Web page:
On Jan. 19, best-selling author Kevin Fedarko will share his experiences hiking 800 miles through the Grand Canyon during the River Permit Party, sponsored by the Dolores River Boating Advocates.
The event is at the Dolores Community Center on Jan. 19 from 6-10 p.m. Local bluegrass band Last Nickel will perform, and there will be food from local restaurants, a silent auction and information on local river permits. Tickets are $12 in advance or $15 at the door.
Fedarko was a reporter for Time magazine and a writer and editor for Outside magazine. He is the author of “The Emerald Mile,” an epic true story about the history of wooden dories, record boating runs on the Grand Canyon, and how massive snowmelt in 1983 tested the structural limits of Glen Canyon Dam.
For a second act, in 2015 he and photographer Peter McBride decided to hike the entire length of the Grand Canyon to document it and raise awareness of development threats. Fedarko wrote about the experience for National Geographic magazine and is currently writing a book about the trip.
Rather than a continuous hike, Fedarko and McBride opted for a sectional through-hike over a 13 months. It involved hiking sections for a week to three weeks along the north and south sides of the canyon, retreating for more supplies and rest, then resuming where they left off.
In an interview, Fedarko described the yearlong physical challenge of the Grand Canyon trek as “an unrelenting river of pain, punctuated by moments of sublime magic.”
“We were in over our heads,” he said. “The river runs 277 miles through there, but to hike all the contours of the canyon covers 800 miles.”
They carried 60-pound packs, including climbing gear, and were off-trail most of the time, stumbling along broken terraces, weaving in and out of side canyons, and negotiating exposed ledges with airy drop-offs.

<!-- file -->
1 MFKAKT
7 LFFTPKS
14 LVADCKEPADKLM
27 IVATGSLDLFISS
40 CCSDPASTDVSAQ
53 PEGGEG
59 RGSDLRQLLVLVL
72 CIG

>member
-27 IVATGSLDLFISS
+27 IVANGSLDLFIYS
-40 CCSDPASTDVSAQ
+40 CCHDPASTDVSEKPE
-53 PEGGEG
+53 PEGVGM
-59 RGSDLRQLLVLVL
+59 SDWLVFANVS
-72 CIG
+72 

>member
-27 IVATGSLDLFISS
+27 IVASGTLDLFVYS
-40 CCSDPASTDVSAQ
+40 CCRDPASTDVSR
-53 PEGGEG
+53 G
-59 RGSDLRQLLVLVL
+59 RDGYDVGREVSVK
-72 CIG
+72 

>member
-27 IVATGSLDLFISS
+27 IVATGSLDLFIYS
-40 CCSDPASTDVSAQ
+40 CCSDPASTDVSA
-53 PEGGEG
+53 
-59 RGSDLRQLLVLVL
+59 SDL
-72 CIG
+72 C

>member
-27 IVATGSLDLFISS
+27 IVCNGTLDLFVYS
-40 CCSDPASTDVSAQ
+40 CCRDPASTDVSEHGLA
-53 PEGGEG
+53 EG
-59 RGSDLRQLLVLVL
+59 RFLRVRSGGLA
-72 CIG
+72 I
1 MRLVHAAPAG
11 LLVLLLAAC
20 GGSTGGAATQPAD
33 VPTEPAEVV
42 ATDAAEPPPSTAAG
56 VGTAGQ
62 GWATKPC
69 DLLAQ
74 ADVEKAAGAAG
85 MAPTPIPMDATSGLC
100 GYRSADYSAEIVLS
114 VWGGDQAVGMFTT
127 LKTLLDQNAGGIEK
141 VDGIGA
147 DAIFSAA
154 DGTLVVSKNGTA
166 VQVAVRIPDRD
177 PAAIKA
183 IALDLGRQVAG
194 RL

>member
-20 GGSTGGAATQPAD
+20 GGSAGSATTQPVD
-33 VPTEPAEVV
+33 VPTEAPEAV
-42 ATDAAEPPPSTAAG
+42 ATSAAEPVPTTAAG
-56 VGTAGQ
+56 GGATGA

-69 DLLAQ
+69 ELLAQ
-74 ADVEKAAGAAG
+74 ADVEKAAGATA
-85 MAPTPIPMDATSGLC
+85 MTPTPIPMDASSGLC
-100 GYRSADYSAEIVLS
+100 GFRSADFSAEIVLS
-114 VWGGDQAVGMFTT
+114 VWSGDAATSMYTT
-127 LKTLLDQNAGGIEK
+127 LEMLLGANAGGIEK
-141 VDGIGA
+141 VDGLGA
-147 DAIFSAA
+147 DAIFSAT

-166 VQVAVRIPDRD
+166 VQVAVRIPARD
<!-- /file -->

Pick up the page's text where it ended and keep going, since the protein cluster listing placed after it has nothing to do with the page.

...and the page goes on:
“It was a complex undertaking. We moved through the rarely visited world between the canyon rim and the Colorado River,” Fedarko said. “There was almost never a stable walking surface.”
Food stashes tucked deep in the canyon required 200- to 300-foot rappels, then they would climb back up to resume the route. Temperatures ranged from a heat wave reaching 111 degrees, to hiking through snow and ice with temperatures below zero.
They used sophisticated mapping technology to guide them. A Delorme satellite texting device allowed them to communicate with experts on the canyon, and linked terrain maps to cell phones that gave real-time indications of their location.
“Thankfully we were adopted by a community of hikers who took us under their wing and made it their mission that we complete the hike,” Fedarko said.
Along the way, giant condors, desert bighorn sheep, bobcats and scorpions kept them company.
Fedarko said the purpose of the trip was to highlight the pristine wilderness of the Grand Canyon, and that it should be spared from further development.
“Development including massive real estate projects, uranium mines and the Escalade Tramway project threaten to cause irreparable harm to the canyon,” he said.
His Dolores talk is titled “Beneath the River of Shooting Stars: Misery Obsession and Grace on the Grand Canyon.”